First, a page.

Drummer Paul Cook says his biggest disappointment about the Sex Pistols’ short career is that they never recorded a follow up to the incendiary debut, Never Mind the Bollocks, Here's the Sex Pistols.

“We could have made another great album,” Cook tells NME, “even with Glen [Matlock] gone [and] when Sid [Vicious] was in the band and all over the place.”

Discussions were apparently held, much later. “When we got back together in ’96, we should have tried it then,” Cook added. “We did start coming up with some ideas, but John wasn’t enthusiastic about it and it didn’t come together. It’s a shame.”

The reunion had “started off great,” Cook said. “The timing was right, and it was a great opportunity to play live and do things properly with less chaos. But then a lot of old resentments came up between band members along the way, and it deteriorated slowly over the course of a year. It wasn’t much fun towards the end. Everyone had a sense of humor bypass and it was all a bit uptight. I was glad when all that finished.”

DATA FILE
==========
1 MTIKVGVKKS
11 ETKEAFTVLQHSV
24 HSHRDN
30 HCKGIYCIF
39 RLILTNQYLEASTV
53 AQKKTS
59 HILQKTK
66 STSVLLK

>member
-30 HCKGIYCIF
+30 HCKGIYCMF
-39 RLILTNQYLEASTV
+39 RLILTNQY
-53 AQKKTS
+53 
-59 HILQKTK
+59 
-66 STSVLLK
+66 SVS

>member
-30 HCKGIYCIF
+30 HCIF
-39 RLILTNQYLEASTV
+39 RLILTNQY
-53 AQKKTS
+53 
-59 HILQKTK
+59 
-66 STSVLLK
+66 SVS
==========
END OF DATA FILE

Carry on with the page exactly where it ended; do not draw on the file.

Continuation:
Unfortunately, a more recent legal battle over the TV miniseries Pistol – in which frontman John Lydon failed in his bid to have the project canceled – seems to have made another reunion impossible.

“There’s absolutely no chance of that happening,” Cook explained. “I wouldn’t want to do it anyway, especially after the Pistol court case last year, which was a shitshow. Being in the High Court was the last place I wanted to be, with guys in wigs grilling you. It was a horrible experience. I would have preferred to have worked it out down the pub with a couple of pints.”

Besides, he added with a laugh, “I think we’re too old to be singing ‘Anarchy in the U.K.’ at our age anyway. It wouldn’t feel right!”

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